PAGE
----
From Mark the ascetic:
When harmed, insulted, or persecuted by someone, do not think of the present but wait for the future and you will find he has brought you much good, not only in this life but in the life to come.
After the first part, I expected there to be something along the lines of God will judge, or will make right, or will avenge. Something Old Testamenty.
But it doesn’t go that direction. Instead it stays with us. By enduring those things we can gain spiritual wisdom and patience. Something I’ve realized again and again, as I’ve been seemingly perpetually bothered by nearby construction that day after day violates the seeming expected quiet of the forest. Needless construction that has taken far too long.
I’ve gone up and down about it. Realizing all that noise entirely undermines attempts to find quiet prayer or spiritual focus.
Then I realized I was growing in different ways. A training of sorts.
There have been a lot of these things in my life, persistent bothers and greater frustrations. That’s just the one on my mind today that makes me realize exactly how right Mark the Ascetic is, even as I wish it wasn’t true, and that God would send a lightening bolt to end the bother and always step in to solve every frustration.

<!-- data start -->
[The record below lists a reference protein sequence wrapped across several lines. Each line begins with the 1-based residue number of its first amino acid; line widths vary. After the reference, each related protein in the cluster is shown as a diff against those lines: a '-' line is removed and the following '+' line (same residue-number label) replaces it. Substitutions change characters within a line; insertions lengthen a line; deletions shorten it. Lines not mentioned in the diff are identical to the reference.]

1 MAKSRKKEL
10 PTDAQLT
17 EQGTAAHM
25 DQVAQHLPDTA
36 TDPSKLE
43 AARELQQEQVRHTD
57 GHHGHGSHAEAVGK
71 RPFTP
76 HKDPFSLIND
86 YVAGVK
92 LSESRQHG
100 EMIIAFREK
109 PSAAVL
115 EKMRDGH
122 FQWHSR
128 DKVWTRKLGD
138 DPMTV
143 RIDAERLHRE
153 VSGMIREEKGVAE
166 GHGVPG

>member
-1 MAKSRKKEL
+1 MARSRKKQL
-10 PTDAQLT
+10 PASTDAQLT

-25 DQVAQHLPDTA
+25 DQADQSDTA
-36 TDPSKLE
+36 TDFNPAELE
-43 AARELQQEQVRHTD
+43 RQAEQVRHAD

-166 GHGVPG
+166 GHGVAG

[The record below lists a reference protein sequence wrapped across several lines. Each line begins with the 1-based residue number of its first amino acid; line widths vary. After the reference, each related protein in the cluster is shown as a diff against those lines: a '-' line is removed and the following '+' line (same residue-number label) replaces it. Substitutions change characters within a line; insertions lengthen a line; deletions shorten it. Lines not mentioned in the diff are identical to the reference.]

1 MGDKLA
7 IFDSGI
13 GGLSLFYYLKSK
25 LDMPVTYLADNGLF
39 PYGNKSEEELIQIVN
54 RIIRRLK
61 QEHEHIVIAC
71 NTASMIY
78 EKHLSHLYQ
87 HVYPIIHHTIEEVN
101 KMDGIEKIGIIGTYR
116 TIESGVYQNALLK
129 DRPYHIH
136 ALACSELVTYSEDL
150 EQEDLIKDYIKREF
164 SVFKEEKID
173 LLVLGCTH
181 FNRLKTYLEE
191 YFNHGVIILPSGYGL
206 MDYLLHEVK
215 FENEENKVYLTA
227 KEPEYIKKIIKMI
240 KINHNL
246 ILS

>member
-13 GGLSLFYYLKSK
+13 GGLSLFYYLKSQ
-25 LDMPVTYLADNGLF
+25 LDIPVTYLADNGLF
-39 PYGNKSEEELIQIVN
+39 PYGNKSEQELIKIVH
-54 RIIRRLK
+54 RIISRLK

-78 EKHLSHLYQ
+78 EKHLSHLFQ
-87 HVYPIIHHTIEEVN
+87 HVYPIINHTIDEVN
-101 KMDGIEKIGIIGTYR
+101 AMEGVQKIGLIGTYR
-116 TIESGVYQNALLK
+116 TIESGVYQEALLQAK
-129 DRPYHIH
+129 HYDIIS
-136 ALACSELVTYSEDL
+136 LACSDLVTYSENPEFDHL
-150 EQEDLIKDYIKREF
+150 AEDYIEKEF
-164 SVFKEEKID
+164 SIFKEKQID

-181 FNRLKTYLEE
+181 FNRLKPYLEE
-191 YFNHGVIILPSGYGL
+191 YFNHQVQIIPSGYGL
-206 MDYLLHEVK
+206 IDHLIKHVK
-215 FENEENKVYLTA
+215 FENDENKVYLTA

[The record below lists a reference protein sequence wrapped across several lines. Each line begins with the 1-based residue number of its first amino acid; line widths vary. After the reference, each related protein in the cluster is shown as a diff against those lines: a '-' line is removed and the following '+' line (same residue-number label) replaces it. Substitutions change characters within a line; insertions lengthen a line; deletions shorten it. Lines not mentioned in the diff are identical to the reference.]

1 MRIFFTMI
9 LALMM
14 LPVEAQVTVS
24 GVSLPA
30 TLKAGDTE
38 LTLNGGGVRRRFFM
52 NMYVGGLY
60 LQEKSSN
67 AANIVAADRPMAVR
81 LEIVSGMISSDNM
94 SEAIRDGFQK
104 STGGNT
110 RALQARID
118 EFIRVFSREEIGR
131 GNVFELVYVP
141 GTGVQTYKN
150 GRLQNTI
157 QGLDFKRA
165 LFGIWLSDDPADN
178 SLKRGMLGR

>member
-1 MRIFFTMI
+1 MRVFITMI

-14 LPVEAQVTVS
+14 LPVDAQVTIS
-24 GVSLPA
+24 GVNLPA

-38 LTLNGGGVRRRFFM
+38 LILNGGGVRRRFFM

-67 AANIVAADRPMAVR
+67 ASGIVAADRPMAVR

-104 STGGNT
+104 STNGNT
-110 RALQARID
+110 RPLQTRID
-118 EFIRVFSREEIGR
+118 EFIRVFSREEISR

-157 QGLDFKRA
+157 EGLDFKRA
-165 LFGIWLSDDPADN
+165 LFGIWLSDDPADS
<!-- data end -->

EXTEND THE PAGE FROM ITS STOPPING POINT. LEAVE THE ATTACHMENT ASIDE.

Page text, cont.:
When you sin, blame your thought, not your action. For had your intellect not run ahead, your body would not have followed.
To add to this, and echo a little other Philokalia, blame the thoughts but also analyze them. Learning my own mental state, path, influences, and whole mental context has been a wonderful way to address my deeper faults. Sinful actions are more often than not more symptom than the direct disease. There’s often some faithlessness, or entitlement, or something underneath it that provokes the sin, often in not always obvious ways.